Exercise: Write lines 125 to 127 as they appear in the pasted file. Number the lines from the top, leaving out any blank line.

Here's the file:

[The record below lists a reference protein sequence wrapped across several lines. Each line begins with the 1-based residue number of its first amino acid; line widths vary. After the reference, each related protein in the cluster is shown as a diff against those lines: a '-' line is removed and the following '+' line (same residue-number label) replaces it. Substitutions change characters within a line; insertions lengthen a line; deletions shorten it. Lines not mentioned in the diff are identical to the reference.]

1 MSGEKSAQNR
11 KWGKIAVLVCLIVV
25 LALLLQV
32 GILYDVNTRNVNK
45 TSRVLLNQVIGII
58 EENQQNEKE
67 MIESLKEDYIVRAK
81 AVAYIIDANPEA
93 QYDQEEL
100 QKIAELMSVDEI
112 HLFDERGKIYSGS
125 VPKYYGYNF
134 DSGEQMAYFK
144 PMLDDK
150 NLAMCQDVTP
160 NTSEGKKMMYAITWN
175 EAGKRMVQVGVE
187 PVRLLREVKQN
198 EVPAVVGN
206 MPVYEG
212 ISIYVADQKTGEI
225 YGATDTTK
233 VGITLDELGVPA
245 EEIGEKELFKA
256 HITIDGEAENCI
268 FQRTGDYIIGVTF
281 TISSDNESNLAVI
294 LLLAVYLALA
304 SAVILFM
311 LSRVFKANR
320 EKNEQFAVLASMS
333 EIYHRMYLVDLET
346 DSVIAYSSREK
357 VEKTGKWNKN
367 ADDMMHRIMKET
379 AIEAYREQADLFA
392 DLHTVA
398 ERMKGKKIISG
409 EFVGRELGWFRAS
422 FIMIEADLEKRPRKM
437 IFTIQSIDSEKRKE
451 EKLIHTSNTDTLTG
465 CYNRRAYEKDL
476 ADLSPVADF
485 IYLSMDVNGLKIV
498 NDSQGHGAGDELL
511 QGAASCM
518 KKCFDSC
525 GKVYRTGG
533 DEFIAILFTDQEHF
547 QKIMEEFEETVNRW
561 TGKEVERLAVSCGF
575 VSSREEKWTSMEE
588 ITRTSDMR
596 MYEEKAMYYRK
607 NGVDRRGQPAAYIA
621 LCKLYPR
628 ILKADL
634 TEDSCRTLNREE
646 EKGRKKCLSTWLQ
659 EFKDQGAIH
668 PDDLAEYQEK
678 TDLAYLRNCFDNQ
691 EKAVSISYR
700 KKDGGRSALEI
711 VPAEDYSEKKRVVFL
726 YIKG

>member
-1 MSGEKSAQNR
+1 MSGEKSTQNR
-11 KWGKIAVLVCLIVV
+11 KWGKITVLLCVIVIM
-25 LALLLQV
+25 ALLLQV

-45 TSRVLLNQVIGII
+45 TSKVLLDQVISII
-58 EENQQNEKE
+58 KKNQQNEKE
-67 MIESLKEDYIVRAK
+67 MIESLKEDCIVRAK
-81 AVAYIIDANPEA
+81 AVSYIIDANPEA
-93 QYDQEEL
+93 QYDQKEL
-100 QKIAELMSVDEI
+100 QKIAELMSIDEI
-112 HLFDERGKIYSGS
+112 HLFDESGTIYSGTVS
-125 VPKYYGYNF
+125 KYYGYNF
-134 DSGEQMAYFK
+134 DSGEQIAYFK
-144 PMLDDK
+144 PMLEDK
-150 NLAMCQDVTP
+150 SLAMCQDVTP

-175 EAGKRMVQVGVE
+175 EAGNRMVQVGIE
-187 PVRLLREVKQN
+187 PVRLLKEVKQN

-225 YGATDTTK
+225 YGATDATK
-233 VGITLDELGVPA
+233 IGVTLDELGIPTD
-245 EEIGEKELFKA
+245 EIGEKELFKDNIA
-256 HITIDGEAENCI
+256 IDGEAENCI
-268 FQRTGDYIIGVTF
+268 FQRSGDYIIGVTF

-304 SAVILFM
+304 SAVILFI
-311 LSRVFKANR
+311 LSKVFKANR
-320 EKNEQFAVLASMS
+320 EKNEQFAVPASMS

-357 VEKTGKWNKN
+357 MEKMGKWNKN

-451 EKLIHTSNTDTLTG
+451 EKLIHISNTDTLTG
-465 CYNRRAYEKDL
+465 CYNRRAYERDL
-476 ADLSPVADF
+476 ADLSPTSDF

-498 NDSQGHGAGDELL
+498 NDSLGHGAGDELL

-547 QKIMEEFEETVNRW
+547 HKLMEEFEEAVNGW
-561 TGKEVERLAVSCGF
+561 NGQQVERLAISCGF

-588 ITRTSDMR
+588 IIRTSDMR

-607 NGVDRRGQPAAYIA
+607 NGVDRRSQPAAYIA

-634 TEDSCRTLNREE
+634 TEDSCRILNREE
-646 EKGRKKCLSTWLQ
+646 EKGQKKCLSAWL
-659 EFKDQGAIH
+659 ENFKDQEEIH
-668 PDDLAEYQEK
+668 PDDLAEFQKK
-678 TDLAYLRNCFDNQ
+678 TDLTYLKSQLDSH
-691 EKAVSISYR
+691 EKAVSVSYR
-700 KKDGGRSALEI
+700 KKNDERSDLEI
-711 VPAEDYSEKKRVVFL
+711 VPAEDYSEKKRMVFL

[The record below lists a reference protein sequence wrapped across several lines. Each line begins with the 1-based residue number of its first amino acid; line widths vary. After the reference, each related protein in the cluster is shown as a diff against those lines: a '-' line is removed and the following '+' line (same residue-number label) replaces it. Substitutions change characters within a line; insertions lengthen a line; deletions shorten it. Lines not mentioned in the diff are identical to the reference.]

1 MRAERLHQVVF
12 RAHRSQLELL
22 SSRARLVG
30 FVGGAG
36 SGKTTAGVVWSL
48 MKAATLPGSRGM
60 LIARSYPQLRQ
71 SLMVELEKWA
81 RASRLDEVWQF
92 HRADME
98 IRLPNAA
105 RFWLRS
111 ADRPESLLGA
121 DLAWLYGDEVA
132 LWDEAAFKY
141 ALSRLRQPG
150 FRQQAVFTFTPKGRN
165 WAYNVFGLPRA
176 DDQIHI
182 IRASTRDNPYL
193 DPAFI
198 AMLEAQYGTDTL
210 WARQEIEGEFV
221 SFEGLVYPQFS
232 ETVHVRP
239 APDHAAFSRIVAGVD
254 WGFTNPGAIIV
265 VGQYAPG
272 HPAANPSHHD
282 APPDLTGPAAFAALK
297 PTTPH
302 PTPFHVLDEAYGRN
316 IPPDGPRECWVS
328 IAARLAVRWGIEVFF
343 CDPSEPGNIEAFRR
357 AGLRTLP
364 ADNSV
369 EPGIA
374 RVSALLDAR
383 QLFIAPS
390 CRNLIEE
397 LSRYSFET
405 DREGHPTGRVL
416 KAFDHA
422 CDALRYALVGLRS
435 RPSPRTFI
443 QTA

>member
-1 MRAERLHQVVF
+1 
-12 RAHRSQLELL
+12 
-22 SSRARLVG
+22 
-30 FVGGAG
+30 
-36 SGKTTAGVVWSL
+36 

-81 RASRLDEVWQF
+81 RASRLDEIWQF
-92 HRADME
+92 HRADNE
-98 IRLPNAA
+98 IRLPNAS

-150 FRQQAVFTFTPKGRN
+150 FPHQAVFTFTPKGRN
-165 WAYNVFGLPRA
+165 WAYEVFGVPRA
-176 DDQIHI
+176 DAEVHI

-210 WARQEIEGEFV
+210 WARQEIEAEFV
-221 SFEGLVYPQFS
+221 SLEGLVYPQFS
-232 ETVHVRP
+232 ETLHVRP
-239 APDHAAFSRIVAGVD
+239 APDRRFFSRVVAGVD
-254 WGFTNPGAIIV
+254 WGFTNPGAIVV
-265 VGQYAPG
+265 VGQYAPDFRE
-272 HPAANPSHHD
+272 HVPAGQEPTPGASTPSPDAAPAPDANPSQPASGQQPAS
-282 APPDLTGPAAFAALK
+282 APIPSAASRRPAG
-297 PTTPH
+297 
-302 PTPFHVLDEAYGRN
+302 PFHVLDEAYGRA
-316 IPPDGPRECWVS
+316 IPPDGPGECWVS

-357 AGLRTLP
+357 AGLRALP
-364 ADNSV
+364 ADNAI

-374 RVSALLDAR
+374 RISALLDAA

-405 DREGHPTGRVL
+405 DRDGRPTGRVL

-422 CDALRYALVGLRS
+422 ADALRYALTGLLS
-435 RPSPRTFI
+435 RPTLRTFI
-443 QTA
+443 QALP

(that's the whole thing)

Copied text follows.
+476 ADLSPTSDF

-498 NDSQGHGAGDELL
+498 NDSLGHGAGDELL